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But Linden saw another sight,
When the drum beat at dead of night,
Commanding fires of death to light
The darkness of her scenery.
By torch and trumpet fast arrayed,
Each horseman drew his battle-blade,
And furious every charger neighed
To join the dreadful revelry.
Then shook the hills, with thunder riven;
'Then rushed the steed, to battle driven ;
And louder than the bolts of Heaven
Far flashed the red artillery.
But redder yet that light shall glow
On Linden's hills of stained snow,
And bloodier yet the torrent flow
Of Iser, rolling rapidly.
; but scarce yon level sun Can pierce the war-clouds, rolling dun, Where furious Frank and fiery Hun
Shout in their sulphurous canopy.
The combat deepens. On, ye brave,
Who rush to glory, or the grave !
Wave, Munich, all thy banners wave,
And charge with all thy chivalry!
Few, few shall part, where many meet ;
The snow shall be their winding-sheet ;
And every turf beneath their feet
Shall be a soldier's sepulchre.
ON THE EXTINCTION OF THE VENETIAN
Once did She hold the gorgeous East in fee,
And was the safeguard of the West ; the worth
Of Venice did not fall below her birth,
Venice, the eldest child of liberty.
She was a maiden City, bright and free;
No guile seduced, no force could violate ;
And when she took unto herself a mate,
She must espouse the everlasting Sea.
And what if she had seen those glories fade,
Those titles vanish, and that strength decay,–
Yet shall some tribute of regret be paid
When her long life hath reached its final day :
Men are we, and must grieve when even the shade
Of that which once was great has passed away.
COMPOSED BY THE SEA-SIDE, NEAR CALAIS,
Fair Star of Evening, Splendour of the West,
Star of my country!-on the horizon's brink
Thou hangest, stooping, as might seem, to sink
On England's bosom ; yet well pleased to rest,
Meanwhile, and be to her a glorious crest,
Conspicuous to the Nations. Thou, I think,
Should'st be my Country's emblem ; and should'st wink,
Bright Star! with laughter on her banners, drest
In thy fresh beauty. There! that dusky spot
Beneath thee, that is England; there it lies.
Blessings be on you both! one hope, one lot,
One life, one glory! I with many a fear
For my dear Country, many heartfelt sighs,
Among men who do not love her, linger here.
Another year!-another deadly blow!
Another mighty empire overthrown !
And we are left, or shall be left, alone ;
The last that dare to struggle with the foe.
'Tis well! from this day forward we shall know 5
That in ourselves our safety must be sought;
That by our own right hands it must be wrought ;
That we must stand unpropped, or be laid low.
O dastard whom such foretaste doth not cheer !
We shall exult, if they who rule the land
Be men who hold its many blessings dear,
Wise, upright, valiant ; not a servile band,
Who are to judge of danger which they fear,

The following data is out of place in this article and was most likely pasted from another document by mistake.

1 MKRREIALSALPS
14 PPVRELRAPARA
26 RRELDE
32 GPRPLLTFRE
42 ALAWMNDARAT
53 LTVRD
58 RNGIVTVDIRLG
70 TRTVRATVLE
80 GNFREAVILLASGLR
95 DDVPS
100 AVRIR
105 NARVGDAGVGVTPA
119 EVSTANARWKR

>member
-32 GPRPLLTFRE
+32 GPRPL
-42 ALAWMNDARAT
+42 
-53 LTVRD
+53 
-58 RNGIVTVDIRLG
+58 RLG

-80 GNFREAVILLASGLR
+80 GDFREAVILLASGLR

And honour which they do not understand.
THE BURIAL OF SIR JOHN MOORE,
Not a drum was heard, not a funeral note,
As his corpse to the rampart we hurried ;
Not a soldier discharged his farewell shot
O’er the grave where our hero we buried.
We buried him darkly at dead of night,
The sods with our bayonets turning ;
By the struggling moonbeam's misty light,
And the lantern dimly burning.
No useless coffin enclosed his breast.
Not in sheet nor in shroud we wound him;
But he lay like a warrior taking his rest,
With his martial cloak around him.
Few and short were the prayers we said,
And we spoke not a word of sorrow;
But we stedfastly gazed on the face that was dead,
And we bitterly thought of the morrow.
We thought as we hollowed his narrow bed,
And smoothed down his lonely pillow,
That the foe and the stranger would tread o'er his head,
And we far away on the billow !
Lightly they'll talk of the spirit that's gone,
And o'er his cold ashes upbraid him,-
But little he'll reck, if they let him sleep on
In the grave where a Briton has laid him.
But half of our heavy task was done,
When the clock struck the hour for retiring ;
And we heard the distant and random gun
That the foe was sullenly firing.
Slowly and sadly we laid him down,
From the field of his fame fresh and gory ;
We carved not a line, and we raised not a stone-
But we left him alone with his glory.
ODE TO NAPOLEON BUONAPARTE.
'Tis done—but yesterday a King !
And armed with Kings to strive-
And now thou art a nameless thing :
So abject-.yet alive!
Is this the man of thousand thrones,
Who strewed our earth with hostile bones,
And can he thus survive ?
Since he, miscalled the Morning Star,
Nor man nor fiend hath fall'n so far.
Ill-minded man ! why scourge thy kind
Who bowed so low the knee?
By gazing on thyself grown blind,
Thou taught'st the rest to see.
With might unquestioned, -power to save,-
Thine only gift hath been the grave,
To those that worshipped thee ;
Nor till thy fall could mortals guess
Ambition's less than littleness !
Thanks for that lesson- it will teach
To after-warriors more
Than high Philosophy can preach,
And vainly preached before.
That spell upon the minds of men
Breaks, never to unite again,
That led them to adore
Those Pagod things of sabre sway,
With fronts of brass, and feet of clay.
The triumph, and the vanity,
The rapture of the strife-
The earthquake voice of Victory,
To thee the breath of life;
The sword, the sceptre, and that sway
Which man seemed made but to obey,
Wherewith renown was rife-
All quelled !- Dark Spirit! what must be
The madness of thy memory!
The Desolator desolate!
The Victor overthrown !
The Arbiter of others' fate
A suppliant for his own !